and Hycon is not one of contract, but of identity or joint venture.
In Saf-T-Cab Service, Inc. v. Terry, 167 Md. 46, 172 Atl. 608 (1934), it was held that it was a question of fact for the jury whether a taxi fleet owning corporation was so involved with the taxi operating company by whom plaintiff was employed, but which was bankrupt, that the owning corporation could be considered the plaintiff's employer for the purposes of workmen's compensation liability. If such a finding is made in the instant case, plaintiff's action must be foreclosed, because anyone subject to workmen's compensation liability is exempted from tort liability.
A careful comparison of the facts in Saf-T-Cab with those in the instant case does not indicate the same relationship here as that from which identity was there allowed to be inferred. In Saf-T-Cab, the enterprise was so integrated that both corporations used only one account. In the instant case, the businesses were distinct, one being in manufacturing, the other in distribution. Stocks were sold in the yard, with a complete transfer of title from Edmonds to Hycon, and separate accounts were maintained for all purposes. Such sales, with their consequent transfer of title, negate any idea of joint venture. There is no evidence of a sharing of profits and losses, or joint proprietary interest or right of mutual control over the subject matter of the enterprise which might indicate a joint venture.
Saf-T-Cab was essentially a case in which the non-employing corporation was set up with no purpose or function other than the holding of title to the business assets. Cf. Williams v. Consumers Ice Co., 68 So.2d 246 (La.App.1953). In such a case, identity may be readily inferred. This is not such a case; Hycon has real, organic business functions and interests different from Edmonds. This court holds, therefore, that Hycon and Edmonds were not a single employer for the purposes of the Act. See Foley v. New York City Omnibus Corp., 112 N.Y.S.2d 217 (Sup.Ct.1952); cf. Brown v. Moorehead Oil Co., 239 S.C. 604, 124 S.E.2d 47 (1962).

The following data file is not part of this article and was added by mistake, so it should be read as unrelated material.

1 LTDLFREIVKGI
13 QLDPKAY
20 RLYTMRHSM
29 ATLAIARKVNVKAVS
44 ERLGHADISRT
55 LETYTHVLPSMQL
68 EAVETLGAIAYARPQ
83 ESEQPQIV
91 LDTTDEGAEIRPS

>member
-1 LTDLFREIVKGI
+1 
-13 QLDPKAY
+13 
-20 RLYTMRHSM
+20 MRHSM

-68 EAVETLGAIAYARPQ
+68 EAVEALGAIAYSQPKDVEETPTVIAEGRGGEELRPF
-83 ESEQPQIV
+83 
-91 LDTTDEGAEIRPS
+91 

Defendant contends that, if Hycon and Edmonds are not identical, they are "joint employers", both liable for workmen's compensation, and therefore immune from tort liability. The rules for determining the existence of the relationship of employer and employee under the Workmen's Compensation Act are the same as the rules at common law for determining the relation of master and servant. Sun Cab Co. v. Powell, 196 Md. 572, 577, 77 A.2d 783, 785 (1951). The Maryland Court of Appeals has enumerated the following criteria: (1) the selection and hiring of the servant, (2) the payment of wages, (3) the power of dismissal, (4) the right to control the servant's conduct, and (5) whether the work being done is essentially that of the special employer. L & S Constr. Co., Inc. v. State Acc. Fund, 221 Md. 51, 155 A.2d 653 (1959). Compare 1 Larson, Workmen's Compensation § 48 (1964). That Court has also held, however, that none of these factors is decisive, except "the right to control and direct the servant in the performance of his work and in the manner in which the work is to be done. It * * * is not the manner in which the alleged master actually exercised his authority to control and direct the action of the servant which controls, but it is his right to do so that is important." Keitz v. National Paving & Contracting Co., 214 Md. 479, 491, 134 A.2d 296, 301 (1957).